As these children gets older and try to enter the working world they may discover that their credit is already screwed up thanks to mom or dad. If the child is college bound they may find that student loans are impossible to get due to bad credit. Even getting a cell phone might be impossible. The child starts life already handicapped with a deadbeat credit report.

But there are others that seek to steal a child’s identity and you have to watch out for them. Criminals love a child’s identity because it offers them almost limitless opportunity to get credit cards, loans, even cars and home mortgages. How? Because some credit reporting companies do not verify age of the applicant.  So when a criminal applies for credit using a child’s social security number they may list their age as 24. And that’s the age the credit record will show. The actual age of the child, who’s social security number is used, doesn’t matter. The question now is how do you, as a parent, fight back.

One of the first things a parent needs to do to protect their child is to regularly check their child’s credit report using the free service at AnnualCreditReport.com. This should be performed at least once a year. If you have not done this there are some clues you should be aware of. These include;

  • Check your child’s credit history and look for activity like credit cards in their name, especially store credit cards.
  • You attempt to open a bank account for your child only to discover there is an account open with your child’s social security number or the bank denies you due to a history of bad checks.
  • Your child applies for a student loan or credit card and is denied because of credit problems they were unaware of.
  • Your child receives frequent offers for credit cards.
  • Your child is receiving bills, bank statements or notices from collection agencies.
  • Your child can’t get a driver’s license because someone else has a driver’s license using their social security number.Or there is a driving record associated with the child’s name that has outstanding citations.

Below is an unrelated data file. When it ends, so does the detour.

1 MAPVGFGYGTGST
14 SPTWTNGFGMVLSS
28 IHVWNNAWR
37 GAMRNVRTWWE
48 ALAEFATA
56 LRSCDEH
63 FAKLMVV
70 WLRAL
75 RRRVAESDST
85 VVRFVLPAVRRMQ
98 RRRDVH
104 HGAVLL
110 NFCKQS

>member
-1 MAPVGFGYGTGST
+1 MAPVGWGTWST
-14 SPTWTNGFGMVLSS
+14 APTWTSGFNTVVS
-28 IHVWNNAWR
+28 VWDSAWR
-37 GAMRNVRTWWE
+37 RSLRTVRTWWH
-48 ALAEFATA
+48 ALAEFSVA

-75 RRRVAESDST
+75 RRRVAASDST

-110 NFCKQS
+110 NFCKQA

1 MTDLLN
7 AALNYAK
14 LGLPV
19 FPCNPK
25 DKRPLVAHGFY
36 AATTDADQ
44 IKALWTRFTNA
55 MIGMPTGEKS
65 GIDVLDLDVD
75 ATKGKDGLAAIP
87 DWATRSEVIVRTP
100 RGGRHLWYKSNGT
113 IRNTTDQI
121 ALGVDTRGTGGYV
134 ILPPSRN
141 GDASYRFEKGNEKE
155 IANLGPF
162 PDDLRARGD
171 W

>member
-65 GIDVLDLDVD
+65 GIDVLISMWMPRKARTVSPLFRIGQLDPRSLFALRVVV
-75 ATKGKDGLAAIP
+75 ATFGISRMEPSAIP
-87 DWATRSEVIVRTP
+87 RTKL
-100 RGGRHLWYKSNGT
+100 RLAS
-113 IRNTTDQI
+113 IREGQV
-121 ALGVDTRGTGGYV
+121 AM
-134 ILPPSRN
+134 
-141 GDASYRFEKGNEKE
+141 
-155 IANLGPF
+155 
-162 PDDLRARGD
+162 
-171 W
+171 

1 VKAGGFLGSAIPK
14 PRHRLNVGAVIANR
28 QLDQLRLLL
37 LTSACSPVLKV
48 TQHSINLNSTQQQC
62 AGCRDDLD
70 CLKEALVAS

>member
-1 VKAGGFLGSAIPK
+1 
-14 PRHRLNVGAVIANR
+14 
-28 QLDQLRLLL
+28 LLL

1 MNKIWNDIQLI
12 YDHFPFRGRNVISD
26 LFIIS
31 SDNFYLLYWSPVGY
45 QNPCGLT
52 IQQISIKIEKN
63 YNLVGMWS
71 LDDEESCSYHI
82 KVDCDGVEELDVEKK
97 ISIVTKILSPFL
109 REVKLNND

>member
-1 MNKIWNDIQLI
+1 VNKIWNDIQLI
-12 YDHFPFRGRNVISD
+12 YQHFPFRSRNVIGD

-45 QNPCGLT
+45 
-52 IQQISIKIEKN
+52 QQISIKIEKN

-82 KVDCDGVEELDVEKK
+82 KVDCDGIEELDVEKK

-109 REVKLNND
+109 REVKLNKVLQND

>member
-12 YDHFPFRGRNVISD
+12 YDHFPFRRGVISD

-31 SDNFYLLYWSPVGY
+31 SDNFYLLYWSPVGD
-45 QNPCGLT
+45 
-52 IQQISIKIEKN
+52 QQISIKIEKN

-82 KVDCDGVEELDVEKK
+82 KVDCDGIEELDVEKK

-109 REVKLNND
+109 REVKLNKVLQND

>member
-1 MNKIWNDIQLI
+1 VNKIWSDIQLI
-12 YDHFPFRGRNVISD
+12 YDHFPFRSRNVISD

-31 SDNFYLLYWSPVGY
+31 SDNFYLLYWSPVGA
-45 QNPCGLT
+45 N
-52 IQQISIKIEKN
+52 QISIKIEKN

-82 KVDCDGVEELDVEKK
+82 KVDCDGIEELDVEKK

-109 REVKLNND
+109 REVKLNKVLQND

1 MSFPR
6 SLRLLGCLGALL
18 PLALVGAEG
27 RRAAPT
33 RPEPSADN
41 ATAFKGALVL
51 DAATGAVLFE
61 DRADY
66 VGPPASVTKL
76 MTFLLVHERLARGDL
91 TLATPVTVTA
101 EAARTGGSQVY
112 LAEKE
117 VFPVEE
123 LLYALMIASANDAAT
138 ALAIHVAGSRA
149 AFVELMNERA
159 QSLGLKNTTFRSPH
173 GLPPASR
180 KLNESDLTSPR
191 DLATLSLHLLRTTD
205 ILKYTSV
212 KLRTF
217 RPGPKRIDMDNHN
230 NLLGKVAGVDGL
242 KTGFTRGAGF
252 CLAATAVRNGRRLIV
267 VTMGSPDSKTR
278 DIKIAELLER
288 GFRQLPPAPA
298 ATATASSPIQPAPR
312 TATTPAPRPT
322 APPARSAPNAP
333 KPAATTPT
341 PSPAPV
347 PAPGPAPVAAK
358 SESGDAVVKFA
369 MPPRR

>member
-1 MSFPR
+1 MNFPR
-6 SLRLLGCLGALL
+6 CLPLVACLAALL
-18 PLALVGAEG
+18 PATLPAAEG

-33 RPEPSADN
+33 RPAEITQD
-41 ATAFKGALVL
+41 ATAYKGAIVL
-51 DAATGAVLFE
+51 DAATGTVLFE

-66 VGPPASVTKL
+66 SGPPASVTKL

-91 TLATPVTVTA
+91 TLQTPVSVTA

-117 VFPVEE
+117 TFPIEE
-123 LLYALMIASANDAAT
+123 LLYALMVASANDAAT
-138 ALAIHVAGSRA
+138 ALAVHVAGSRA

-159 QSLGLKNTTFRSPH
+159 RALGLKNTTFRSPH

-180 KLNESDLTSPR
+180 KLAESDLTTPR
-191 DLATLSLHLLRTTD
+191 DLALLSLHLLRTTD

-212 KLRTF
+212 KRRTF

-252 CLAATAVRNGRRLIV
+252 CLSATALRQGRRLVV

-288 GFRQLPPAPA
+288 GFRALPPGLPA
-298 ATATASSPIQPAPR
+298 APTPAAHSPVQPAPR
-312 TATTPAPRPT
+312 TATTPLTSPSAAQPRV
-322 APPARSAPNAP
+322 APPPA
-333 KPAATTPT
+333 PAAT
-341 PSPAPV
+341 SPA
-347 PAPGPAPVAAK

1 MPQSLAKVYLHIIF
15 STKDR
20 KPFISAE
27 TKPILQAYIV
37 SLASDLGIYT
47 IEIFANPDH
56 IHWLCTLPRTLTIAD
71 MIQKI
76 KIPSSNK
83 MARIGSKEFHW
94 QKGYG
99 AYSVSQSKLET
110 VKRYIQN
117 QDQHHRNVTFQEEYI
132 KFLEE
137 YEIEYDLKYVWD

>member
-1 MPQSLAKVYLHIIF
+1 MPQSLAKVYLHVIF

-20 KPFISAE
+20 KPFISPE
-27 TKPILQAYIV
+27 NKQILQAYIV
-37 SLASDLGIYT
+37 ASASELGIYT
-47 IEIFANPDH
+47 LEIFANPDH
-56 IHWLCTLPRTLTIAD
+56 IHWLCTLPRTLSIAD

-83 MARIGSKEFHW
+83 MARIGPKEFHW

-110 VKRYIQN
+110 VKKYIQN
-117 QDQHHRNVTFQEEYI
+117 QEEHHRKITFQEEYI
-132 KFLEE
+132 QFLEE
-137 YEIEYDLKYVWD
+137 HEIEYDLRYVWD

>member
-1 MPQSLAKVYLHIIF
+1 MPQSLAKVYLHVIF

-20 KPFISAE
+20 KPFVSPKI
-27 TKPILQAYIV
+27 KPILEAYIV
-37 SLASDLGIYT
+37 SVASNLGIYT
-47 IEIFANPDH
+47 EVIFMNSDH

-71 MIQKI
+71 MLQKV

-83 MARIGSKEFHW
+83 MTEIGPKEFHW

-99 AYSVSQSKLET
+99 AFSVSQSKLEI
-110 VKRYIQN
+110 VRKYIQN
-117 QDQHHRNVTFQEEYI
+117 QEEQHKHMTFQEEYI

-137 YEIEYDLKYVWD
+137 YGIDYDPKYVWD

• You are audited because someone else has claimed your child as a dependent.
  • A letter from the IRS is sent to your child claiming they failed to file report income.

If you discover fraudulent activity using your child’s identity act immediately. You can place a freeze on your child’s credit profile and begin getting the situation corrected. You can also find information specifically for child identity theft at the Federal Trade Commission website.

Breaking It Down

Black parents are focused on giving their children every possible advantage. Lets face it, society is not always kind to us. We need to focus on protecting them not only from the things we know could hurt them but the hidden dangers of life. Black children need to know the value of their social security number and their identity. Start early with this education so they grow up knowing how easily an identity is stolen. Your child is probably online so you need to let them know they should never use their identity online or give any information to websites or even friends online. Black children need to learn the value of information early in life and understand where the threats are. Like that cell phone and their Facebook page or any other social media they maybe into.  We often think of predators as pedophiles, and they really are a serious danger to our children, but we also need to be alert to information gathering websites. Especially product oriented websites, online gaming websites and free offers that come in our children’s email or text messages. Some predators just want information.  Its up to you to educate your child to the dangers of the world, especially the cyber world.